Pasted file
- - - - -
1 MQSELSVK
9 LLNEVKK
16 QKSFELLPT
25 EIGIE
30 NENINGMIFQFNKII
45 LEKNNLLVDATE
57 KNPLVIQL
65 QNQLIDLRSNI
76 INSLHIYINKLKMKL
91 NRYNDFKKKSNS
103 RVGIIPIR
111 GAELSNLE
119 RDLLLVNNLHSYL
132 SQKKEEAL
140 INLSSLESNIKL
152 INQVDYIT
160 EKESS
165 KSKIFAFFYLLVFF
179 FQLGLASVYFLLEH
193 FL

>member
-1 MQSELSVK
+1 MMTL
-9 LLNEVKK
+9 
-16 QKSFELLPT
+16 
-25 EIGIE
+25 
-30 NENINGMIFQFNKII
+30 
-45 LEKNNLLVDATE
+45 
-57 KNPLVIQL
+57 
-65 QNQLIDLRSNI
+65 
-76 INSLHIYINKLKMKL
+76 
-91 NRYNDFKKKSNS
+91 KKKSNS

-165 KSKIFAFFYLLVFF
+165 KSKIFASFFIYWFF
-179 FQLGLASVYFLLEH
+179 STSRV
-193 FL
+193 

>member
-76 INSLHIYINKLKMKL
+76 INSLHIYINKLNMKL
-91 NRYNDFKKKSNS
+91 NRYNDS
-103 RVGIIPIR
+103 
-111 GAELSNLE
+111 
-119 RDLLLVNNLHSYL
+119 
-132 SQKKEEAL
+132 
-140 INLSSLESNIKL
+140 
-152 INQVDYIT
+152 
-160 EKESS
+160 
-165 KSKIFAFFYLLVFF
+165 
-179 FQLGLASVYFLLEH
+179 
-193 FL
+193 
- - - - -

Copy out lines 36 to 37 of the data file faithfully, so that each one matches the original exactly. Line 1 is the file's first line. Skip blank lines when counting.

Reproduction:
-65 QNQLIDLRSNI
+65 